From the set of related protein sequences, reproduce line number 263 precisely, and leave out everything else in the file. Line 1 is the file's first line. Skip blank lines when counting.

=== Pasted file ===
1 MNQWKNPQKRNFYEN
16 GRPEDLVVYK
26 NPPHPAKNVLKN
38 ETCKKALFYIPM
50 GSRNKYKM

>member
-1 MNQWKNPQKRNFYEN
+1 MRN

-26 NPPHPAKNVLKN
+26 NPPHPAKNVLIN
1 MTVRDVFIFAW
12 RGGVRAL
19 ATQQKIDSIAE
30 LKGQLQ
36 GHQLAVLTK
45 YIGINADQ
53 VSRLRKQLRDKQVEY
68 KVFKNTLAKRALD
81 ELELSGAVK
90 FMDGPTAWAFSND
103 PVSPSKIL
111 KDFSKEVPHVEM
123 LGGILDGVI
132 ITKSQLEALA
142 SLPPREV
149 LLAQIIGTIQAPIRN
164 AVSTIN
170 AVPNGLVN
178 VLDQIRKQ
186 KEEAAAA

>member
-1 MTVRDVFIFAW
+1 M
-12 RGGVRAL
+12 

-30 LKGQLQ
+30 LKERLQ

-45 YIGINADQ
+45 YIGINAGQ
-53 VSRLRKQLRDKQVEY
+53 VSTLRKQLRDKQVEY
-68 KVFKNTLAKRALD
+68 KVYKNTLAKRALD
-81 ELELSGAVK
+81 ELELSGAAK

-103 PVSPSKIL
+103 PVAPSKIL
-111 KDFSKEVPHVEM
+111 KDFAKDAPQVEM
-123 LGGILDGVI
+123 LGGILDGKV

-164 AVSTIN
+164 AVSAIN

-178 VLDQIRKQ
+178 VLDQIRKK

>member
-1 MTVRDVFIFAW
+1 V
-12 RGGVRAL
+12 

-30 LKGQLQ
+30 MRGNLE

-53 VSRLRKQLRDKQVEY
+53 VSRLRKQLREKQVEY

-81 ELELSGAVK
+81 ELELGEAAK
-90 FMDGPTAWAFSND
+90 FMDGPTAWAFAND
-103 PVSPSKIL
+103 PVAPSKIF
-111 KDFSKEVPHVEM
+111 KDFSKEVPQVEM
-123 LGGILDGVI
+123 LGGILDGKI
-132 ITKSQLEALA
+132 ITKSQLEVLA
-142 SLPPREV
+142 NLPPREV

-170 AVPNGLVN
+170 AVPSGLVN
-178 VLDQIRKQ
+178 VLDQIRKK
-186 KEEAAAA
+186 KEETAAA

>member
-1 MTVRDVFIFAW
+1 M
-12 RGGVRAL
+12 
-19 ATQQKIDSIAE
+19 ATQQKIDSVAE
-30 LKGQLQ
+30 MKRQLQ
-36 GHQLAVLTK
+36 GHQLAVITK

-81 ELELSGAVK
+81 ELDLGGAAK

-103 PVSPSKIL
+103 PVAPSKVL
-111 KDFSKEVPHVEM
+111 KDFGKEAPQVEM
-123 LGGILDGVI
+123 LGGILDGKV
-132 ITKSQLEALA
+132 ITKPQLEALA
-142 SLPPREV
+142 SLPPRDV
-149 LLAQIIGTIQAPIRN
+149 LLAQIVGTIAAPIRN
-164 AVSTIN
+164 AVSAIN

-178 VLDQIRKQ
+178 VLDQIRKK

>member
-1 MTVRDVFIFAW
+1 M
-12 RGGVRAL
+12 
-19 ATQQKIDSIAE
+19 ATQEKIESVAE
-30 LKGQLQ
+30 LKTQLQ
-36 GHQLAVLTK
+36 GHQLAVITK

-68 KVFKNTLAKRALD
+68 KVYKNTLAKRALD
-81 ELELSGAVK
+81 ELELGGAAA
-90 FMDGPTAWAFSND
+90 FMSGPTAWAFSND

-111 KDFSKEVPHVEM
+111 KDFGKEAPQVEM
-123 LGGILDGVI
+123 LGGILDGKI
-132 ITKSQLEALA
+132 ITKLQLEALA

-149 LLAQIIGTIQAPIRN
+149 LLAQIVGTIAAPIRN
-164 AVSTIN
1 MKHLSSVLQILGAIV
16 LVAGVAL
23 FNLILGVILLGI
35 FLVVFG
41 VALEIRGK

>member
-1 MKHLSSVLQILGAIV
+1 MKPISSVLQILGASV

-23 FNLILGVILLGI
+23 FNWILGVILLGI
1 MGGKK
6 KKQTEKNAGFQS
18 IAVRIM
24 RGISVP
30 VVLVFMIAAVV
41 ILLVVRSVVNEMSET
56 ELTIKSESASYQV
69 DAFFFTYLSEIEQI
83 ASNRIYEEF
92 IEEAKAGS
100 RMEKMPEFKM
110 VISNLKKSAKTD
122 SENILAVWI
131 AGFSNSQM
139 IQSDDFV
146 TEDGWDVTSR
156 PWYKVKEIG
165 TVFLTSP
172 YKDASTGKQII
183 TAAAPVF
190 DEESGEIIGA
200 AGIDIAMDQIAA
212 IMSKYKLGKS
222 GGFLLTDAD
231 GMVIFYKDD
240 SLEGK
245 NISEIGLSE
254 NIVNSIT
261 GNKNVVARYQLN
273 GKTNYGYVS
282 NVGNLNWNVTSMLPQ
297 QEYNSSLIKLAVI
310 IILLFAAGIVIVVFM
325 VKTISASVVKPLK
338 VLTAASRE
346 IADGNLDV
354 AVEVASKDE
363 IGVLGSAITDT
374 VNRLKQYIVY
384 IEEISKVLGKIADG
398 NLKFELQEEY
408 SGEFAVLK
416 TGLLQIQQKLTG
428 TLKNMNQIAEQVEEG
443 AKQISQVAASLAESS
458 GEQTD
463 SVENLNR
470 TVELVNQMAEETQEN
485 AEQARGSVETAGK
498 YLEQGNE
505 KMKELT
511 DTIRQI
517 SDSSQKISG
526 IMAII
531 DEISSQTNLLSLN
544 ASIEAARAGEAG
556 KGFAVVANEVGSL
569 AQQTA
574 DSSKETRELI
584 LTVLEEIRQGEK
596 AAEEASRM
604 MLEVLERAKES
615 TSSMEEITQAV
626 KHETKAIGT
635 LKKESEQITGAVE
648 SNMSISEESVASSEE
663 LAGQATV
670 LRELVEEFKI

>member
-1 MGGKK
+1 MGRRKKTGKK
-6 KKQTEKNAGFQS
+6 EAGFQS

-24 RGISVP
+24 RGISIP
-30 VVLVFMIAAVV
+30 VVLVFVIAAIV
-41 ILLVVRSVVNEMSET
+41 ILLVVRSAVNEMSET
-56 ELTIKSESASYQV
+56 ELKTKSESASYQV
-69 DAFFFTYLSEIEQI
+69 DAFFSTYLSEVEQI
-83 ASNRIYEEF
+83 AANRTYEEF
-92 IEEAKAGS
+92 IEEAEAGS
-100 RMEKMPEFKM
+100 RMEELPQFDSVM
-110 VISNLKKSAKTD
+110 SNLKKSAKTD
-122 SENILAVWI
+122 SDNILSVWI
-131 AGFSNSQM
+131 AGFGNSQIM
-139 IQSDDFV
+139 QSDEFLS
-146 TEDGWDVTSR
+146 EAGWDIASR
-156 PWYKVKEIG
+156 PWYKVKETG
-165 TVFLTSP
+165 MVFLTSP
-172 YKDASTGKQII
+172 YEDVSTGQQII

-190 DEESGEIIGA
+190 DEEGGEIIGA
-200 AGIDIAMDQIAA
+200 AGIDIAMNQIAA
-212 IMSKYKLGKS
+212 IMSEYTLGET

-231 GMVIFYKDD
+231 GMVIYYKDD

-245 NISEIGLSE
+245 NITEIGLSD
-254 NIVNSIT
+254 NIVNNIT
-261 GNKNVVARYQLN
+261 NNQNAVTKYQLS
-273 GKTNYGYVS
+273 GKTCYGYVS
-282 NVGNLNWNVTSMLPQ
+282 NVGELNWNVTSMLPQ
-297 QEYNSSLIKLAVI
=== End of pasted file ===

-245 NISEIGLSE